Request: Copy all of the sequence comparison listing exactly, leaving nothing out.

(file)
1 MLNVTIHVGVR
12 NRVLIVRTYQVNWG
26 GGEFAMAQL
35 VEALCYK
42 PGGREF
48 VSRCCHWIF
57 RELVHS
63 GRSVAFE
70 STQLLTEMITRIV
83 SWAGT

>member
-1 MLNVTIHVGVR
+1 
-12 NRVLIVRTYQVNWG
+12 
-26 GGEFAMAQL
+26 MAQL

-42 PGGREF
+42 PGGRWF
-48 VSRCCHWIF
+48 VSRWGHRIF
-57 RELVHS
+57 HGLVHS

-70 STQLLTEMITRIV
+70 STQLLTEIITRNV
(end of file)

1 MLNVTIHVGVR
12 NRVLIVRTYQVNWG
26 GGEFAMAQL
35 VEALCYK
42 PGGREF
48 VSRCCHWIF
57 RELVHS
63 GRSVAFE
70 STQLLTEMITRIV
83 SWAGT

>member
-1 MLNVTIHVGVR
+1 
-12 NRVLIVRTYQVNWG
+12 
-26 GGEFAMAQL
+26 MAQL

-42 PGGREF
+42 PGGRWF
-48 VSRCCHWIF
+48 VSRWGHRIF
-57 RELVHS
+57 HGLVHS

-70 STQLLTEMITRIV
+70 STQLLTEIITRNV